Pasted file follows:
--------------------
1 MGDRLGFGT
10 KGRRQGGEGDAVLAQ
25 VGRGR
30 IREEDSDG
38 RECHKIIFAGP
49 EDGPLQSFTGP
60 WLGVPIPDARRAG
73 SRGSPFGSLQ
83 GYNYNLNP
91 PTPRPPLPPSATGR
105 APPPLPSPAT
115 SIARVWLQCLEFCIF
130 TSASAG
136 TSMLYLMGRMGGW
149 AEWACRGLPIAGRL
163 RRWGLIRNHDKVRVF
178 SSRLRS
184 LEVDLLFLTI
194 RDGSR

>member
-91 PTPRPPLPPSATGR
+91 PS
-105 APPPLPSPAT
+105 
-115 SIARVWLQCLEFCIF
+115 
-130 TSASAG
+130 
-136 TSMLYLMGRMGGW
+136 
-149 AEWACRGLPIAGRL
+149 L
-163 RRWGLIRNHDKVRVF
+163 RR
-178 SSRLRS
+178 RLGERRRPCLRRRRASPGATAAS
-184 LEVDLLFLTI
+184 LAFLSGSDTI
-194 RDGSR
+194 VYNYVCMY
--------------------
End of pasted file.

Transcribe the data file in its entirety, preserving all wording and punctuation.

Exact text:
1 MGDRLGFGT
10 KGRRQGGEGDAVLAQ
25 VGRGR
30 IREEDSDG
38 RECHKIIFAGP
49 EDGPLQSFTGP
60 WLGVPIPDARRAG
73 SRGSPFGSLQ
83 GYNYNLNP
91 PTPRPPLPPSATGR
105 APPPLPSPAT
115 SIARVWLQCLEFCIF
130 TSASAG
136 TSMLYLMGRMGGW
149 AEWACRGLPIAGRL
163 RRWGLIRNHDKVRVF
178 SSRLRS
184 LEVDLLFLTI
194 RDGSR

>member
-91 PTPRPPLPPSATGR
+91 PS
-105 APPPLPSPAT
+105 
-115 SIARVWLQCLEFCIF
+115 
-130 TSASAG
+130 
-136 TSMLYLMGRMGGW
+136 
-149 AEWACRGLPIAGRL
+149 L
-163 RRWGLIRNHDKVRVF
+163 RR
-178 SSRLRS
+178 RLGERRRPCLRRRRASPGATAAS
-184 LEVDLLFLTI
+184 LAFLSGSDTI
-194 RDGSR
+194 VYNYVCMY